Files Note Close CIA Ties to Qaddafi Spy Unit
Saturday 3 September 2011
by: Rod Nordland, The New York Times News Service | Report
Walid Musbah, a self-proclaimed fighter loyal to Col. Moammar Gadhafi, in the custody of rebels near Gadhafi's Bab al-Aziziya compound, in
Tripoli, Libya - Documents found at the abandoned office of Libya’s former spymaster appear to provide new details of the close relations the Central Intelligence Agency shared with the Libyan intelligence service — most notably suggesting that the Americans sent terrorism suspects at least eight times for questioning in
Although it has been known that Western intelligence services began cooperating with
Some documents indicate that the British agency was even willing to trace phone numbers for the Libyans, and another appears to be a proposed speech written by the Americans for Col. Muammar el-Qaddafi about renouncing unconventional weapons.
The documents were discovered Friday by journalists and Human Rights Watch. There were at least three binders of English-language documents, one marked C.I.A. and the other two marked MI-6, among a larger stash of documents in Arabic.
It was impossible to verify their authenticity, and none of them were written on letterhead. But the binders included some documents that made specific reference to the C.I.A., and their details seem consistent with what is known about the transfer of terrorism suspects abroad for interrogation and with other agency practices.
And although the scope of prisoner transfers to Libya has not been made public, news media reports have sometimes mentioned it as one country that the United States used as part of its much criticized rendition program for terrorism suspects.
A C.I.A. spokeswoman, Jennifer Youngblood, declined to comment on Friday on the documents. But she added: “It can’t come as a surprise that the Central Intelligence Agency works with foreign governments to help protect our country from terrorism and other deadly threats.”
The British Foreign Office said, “It is the longstanding policy of the government not to comment on intelligence matters.”
While most of the renditions referred to in the documents appear to have been C.I.A. operations, at least one was claimed to have been carried out by MI-6.
“The rendition program was all about handing over these significant figures related to Al Qaeda so they could torture them and get the information they wanted,” said Peter Bouckaert, emergencies director of Human Rights Watch, who studied the documents in the intelligence headquarters in downtown Tripoli.
The documents cover 2002 to 2007, with many of them concentrated in late 2003 and 2004, when Moussa Koussa was head of the External Security Organization. (Mr. Koussa was most recently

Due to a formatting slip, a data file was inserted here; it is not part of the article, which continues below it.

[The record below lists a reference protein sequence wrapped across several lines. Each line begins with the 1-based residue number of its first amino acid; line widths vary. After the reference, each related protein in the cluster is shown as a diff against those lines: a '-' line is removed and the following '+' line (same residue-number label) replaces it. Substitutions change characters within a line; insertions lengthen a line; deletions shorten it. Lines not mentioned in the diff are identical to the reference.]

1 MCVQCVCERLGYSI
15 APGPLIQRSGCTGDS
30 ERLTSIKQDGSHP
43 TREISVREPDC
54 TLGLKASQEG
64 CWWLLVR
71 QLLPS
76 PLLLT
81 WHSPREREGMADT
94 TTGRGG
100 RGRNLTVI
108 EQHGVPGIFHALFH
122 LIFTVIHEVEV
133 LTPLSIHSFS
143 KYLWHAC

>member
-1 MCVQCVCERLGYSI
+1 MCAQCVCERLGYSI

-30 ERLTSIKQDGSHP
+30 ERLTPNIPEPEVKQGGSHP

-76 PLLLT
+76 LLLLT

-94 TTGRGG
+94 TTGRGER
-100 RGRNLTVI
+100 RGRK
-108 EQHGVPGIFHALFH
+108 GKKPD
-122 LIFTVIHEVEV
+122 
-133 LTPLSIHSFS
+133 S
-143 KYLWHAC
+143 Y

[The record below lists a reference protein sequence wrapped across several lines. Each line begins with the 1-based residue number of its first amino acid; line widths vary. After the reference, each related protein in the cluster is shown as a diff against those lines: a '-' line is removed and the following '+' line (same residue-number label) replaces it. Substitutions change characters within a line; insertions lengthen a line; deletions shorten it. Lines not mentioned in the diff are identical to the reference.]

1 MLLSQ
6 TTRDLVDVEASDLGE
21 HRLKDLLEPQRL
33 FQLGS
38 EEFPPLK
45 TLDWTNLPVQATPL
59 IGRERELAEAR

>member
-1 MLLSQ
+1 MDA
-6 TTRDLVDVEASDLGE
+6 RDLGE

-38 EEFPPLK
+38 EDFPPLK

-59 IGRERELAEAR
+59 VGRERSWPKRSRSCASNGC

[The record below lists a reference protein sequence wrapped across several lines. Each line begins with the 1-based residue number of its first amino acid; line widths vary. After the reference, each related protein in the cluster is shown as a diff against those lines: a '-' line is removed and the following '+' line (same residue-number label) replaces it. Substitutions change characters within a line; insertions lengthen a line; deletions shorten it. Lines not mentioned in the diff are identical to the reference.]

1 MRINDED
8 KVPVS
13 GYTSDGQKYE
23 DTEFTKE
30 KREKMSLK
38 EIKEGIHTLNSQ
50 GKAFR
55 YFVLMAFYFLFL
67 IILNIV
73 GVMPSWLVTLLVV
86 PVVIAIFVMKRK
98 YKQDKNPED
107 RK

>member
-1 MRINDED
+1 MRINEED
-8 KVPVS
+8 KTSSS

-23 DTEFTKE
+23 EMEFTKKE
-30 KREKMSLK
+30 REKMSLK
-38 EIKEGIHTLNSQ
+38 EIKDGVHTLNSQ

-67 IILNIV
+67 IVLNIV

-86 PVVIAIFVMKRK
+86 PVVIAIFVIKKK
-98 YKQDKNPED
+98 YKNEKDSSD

The speech that appears to have been drafted for Colonel Qaddafi was found in the C.I.A. folder and appears to have been sent just before Christmas in 2003. The one-page speech seems intended to depict the Libyan dictator in a positive light. It concluded, using the revolutionary name for the Libyan government: “At a time when the world is celebrating the birth of Jesus, and as a token of our contributions towards a world full of peace, security, stability and compassion, the Great Jamhariya presents its honest call for a W.M.D.-free zone in the
The flurry of communications about renditions are dated after
While some of the documents warned Libyan authorities to respect such detainees’ human rights, the C.I.A. nonetheless turned them over for interrogation to a Libyan service with a well-known history of brutality.
One document in the C.I.A. binder said operatives were “in a position to deliver Shaykh Musa to your physical custody, similar to what we have done with other senior L.I.F.G. members in the recent past.” The reference was to the Libyan Islamic Fighting Group, which was dedicated to the overthrow of Colonel Qaddafi, and which American officials believed had ties to Al Qaeda.
When Libyans asked to be sent Abu Abdullah al-Sadiq, another member of the group, a case officer wrote back on March 4, 2004, that “we are committed to developing this relationship for the benefit of both our services,” and promised to do their best to locate him, according to a document in the C.I.A. binder.
Two days later, an officer faxed the Libyans to say that Mr. Sadiq and his pregnant wife were planning to fly into
Mr. Bouckaert of Human Rights Watch said he had learned from the documents that Sadiq was a nom de guerre for Abdel Hakim Belhaj, who is now a military leader for the rebels.
In an interview on Wednesday, Mr. Belhaj gave a detailed description of his incarceration that matched many of those in the documents. He also said that when he was held in
On one occasion, the Libyans tried to send their own plane to extradite a member of the Libyan Islamic Fighting Group, Abu Munthir, and his wife and children, who were being held in
The Libyan aircraft, however, was turned back, apparently because
While questioning alleged terror group members plainly had value to Western intelligence, the cooperation went beyond that. In one case, for example, the Libyans asked operatives to trace a phone number for them, and a document that was in the MI-6 binder replied that it belonged to the Arab News Network in London. It is unclear why the Libyans sought who the phone number belonged to.
The document also suggested signs of agency rivalries over
Scott Shane contributed reporting from
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